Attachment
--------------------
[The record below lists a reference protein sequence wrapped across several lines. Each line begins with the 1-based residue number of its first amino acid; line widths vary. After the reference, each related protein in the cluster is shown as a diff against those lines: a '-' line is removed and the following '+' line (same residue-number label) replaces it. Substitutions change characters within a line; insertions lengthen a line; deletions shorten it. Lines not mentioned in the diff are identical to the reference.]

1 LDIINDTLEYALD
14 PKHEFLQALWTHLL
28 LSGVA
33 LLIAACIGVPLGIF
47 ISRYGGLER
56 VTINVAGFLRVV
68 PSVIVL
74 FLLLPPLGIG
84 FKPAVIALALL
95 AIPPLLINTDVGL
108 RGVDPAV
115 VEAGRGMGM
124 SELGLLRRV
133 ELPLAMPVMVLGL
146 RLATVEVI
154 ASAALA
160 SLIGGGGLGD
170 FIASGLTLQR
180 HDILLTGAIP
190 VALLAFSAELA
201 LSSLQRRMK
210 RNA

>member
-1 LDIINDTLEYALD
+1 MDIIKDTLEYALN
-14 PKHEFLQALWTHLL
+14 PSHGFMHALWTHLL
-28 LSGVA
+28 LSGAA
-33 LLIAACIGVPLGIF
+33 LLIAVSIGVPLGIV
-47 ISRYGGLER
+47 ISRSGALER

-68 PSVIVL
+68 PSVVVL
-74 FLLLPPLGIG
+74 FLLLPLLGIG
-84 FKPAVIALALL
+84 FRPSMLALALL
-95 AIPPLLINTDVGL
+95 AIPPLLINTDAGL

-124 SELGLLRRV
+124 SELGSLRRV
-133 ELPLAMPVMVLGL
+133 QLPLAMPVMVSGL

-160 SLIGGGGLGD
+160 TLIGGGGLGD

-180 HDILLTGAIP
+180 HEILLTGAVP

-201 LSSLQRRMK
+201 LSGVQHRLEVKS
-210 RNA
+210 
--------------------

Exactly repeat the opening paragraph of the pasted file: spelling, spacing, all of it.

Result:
[The record below lists a reference protein sequence wrapped across several lines. Each line begins with the 1-based residue number of its first amino acid; line widths vary. After the reference, each related protein in the cluster is shown as a diff against those lines: a '-' line is removed and the following '+' line (same residue-number label) replaces it. Substitutions change characters within a line; insertions lengthen a line; deletions shorten it. Lines not mentioned in the diff are identical to the reference.]